The Roman Near East, 31 B.C.-A.D. 337

By Fergus Millar | Go to book overview

MAPS

The twelve maps which follow are designed solely to assist comprehension of the text of the book. Map I is an outline map of the Near East, with indications of the areas covered in the following maps. Map II covers most of the Roman Near East, and is intended as a guide to the main sites and most important geographical features, above all mountain-ranges and rivers. Maps III-XII cover the various sub-regions of the Roman Near East, with in some cases smaller or larger degrees of overlap.

While every attempt has been made to represent physical features accurately, the small scale means that inevitably the maps have something of the character of sketch-maps. They should give a useful impression of the relationships between individual sites and their geographical contexts. But they should not be used for reading off precise distances.

Where there are modern place-names which are in general use -- for instance Jerusalem, Tyre or Antioch -- these are used. Otherwise ancient names are given in their Latin form and in capitals. No attempt has been made to indicate the full complexity of changing official titles, for instance those of places which became Roman coloniae. In some of the many instances where places changed their names, both names have been given, where space allows. Where necessary for clarity, and to make it easier to relate the maps to the text, modern names, in simplified form, have been given in lower case.

It should be emphasized that the maps make no attempt to indicate all the known ancient sites, still less to give an impression of overall settlementpatterns, and are designed solely to make it possible to locate, directly or by reference to other places, all the sites and regions mentioned in the text.

-563-

Notes for this page

Add a new note
If you are trying to select text to create highlights or citations, remember that you must now click or tap on the first word, and then click or tap on the last word.
One moment ...
Default project is now your active project.
Project items

Items saved from this book

This book has been saved
Highlights (0)
Some of your highlights are legacy items.

Highlights saved before July 30, 2012 will not be displayed on their respective source pages.

You can easily re-create the highlights by opening the book page or article, selecting the text, and clicking “Highlight.”

Citations (0)
Some of your citations are legacy items.

Any citation created before July 30, 2012 will labeled as a “Cited page.” New citations will be saved as cited passages, pages or articles.

We also added the ability to view new citations from your projects or the book or article where you created them.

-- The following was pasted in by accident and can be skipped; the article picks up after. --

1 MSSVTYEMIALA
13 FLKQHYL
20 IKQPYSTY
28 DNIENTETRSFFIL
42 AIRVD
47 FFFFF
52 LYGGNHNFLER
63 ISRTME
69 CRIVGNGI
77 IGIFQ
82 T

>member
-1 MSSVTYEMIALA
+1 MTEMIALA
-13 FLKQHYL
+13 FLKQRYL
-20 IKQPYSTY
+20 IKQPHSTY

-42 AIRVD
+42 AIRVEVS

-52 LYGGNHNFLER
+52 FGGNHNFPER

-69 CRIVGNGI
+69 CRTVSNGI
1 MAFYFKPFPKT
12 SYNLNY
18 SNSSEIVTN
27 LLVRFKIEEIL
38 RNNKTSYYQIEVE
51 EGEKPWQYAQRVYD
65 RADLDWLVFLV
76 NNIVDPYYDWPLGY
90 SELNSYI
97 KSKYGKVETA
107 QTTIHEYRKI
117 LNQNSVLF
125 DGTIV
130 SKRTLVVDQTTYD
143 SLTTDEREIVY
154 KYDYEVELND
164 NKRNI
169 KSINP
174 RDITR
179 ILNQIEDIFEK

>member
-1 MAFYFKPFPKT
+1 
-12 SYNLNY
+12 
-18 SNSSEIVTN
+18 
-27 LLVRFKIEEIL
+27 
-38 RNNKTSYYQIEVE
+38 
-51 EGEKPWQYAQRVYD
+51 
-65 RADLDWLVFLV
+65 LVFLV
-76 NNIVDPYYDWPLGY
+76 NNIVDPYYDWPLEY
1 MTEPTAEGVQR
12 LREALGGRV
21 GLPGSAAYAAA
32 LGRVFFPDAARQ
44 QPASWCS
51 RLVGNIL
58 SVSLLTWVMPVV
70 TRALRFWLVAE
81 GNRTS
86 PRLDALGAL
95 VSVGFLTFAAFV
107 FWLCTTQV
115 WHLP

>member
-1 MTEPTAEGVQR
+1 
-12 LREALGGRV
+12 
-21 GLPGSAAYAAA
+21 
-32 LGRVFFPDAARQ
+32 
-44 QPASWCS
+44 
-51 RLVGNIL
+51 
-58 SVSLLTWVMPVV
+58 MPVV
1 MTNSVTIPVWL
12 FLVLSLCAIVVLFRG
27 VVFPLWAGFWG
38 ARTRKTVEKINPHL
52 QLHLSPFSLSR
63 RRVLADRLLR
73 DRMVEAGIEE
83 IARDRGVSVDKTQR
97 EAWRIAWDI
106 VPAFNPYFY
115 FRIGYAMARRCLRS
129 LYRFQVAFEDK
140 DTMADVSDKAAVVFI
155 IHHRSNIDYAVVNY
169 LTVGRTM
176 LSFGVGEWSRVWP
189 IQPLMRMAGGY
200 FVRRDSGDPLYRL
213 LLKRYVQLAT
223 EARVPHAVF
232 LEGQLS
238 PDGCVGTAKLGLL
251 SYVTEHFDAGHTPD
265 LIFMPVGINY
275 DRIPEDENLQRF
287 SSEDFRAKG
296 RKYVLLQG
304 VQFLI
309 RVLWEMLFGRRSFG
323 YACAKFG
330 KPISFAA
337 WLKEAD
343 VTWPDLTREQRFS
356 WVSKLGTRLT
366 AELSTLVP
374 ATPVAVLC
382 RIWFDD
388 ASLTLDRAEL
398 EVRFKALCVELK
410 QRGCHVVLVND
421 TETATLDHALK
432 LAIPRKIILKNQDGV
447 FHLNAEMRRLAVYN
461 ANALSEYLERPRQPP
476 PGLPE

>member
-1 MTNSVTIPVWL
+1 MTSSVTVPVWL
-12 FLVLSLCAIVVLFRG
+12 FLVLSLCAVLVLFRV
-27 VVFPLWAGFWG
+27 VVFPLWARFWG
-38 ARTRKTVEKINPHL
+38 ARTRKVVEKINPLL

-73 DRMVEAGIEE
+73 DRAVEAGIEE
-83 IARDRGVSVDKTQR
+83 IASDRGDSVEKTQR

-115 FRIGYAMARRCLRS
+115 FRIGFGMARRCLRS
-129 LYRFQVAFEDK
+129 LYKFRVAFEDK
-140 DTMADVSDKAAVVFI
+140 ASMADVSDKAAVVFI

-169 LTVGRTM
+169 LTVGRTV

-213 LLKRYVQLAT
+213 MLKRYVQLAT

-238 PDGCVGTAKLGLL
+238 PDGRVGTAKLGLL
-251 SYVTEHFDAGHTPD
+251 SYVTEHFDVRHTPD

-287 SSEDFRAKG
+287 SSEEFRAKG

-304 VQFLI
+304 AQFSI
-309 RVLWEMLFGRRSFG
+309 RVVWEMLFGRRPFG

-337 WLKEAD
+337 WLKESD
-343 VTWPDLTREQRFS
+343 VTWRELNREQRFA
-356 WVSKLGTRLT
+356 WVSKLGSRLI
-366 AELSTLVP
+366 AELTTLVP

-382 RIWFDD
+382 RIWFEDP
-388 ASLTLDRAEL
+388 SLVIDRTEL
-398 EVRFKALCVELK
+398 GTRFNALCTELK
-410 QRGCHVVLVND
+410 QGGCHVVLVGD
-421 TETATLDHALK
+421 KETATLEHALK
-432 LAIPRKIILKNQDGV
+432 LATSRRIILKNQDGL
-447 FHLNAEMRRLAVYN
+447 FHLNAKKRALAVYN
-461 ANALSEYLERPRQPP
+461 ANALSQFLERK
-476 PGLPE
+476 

Notes (0)
Bookmarks (0)

You have no saved items from this book

Project items include:
  • Saved book/article
  • Highlights
  • Quotes/citations
  • Notes
  • Bookmarks
Notes
Cite this page

Cited page

Style
Citations are available only to our active members.
Sign up now to cite pages or passages in MLA, APA and Chicago citation styles.

(Einhorn, 1992, p. 25)

(Einhorn 25)

1

1. Lois J. Einhorn, Abraham Lincoln, the Orator: Penetrating the Lincoln Legend (Westport, CT: Greenwood Press, 1992), 25, http://www.questia.com/read/27419298.

Cited page

Bookmark this page
The Roman Near East, 31 B.C.-A.D. 337
Table of contents

Table of contents

Settings

Settings

Typeface
Text size Smaller Larger Reset View mode
Search within

Search within this book

Look up

Look up a word

  • Dictionary
  • Thesaurus
Please submit a word or phrase above.
Print this page

Print this page

Why can't I print more than one page at a time?

Help
Full screen
/ 587

matching results for page

    Questia reader help

    How to highlight and cite specific passages

    1. Click or tap the first word you want to select.
    2. Click or tap the last word you want to select, and you’ll see everything in between get selected.
    3. You’ll then get a menu of options like creating a highlight or a citation from that passage of text.

    OK, got it!

    Cited passage

    Style
    Citations are available only to our active members.
    Sign up now to cite pages or passages in MLA, APA and Chicago citation styles.

    "Portraying himself as an honest, ordinary person helped Lincoln identify with his audiences." (Einhorn, 1992, p. 25).

    "Portraying himself as an honest, ordinary person helped Lincoln identify with his audiences." (Einhorn 25)

    "Portraying himself as an honest, ordinary person helped Lincoln identify with his audiences."1

    1. Lois J. Einhorn, Abraham Lincoln, the Orator: Penetrating the Lincoln Legend (Westport, CT: Greenwood Press, 1992), 25, http://www.questia.com/read/27419298.

    Cited passage

    Thanks for trying Questia!

    Please continue trying out our research tools, but please note, full functionality is available only to our active members.

    Your work will be lost once you leave this Web page.

    For full access in an ad-free environment, sign up now for a FREE, 1-day trial.

    Already a member? Log in now.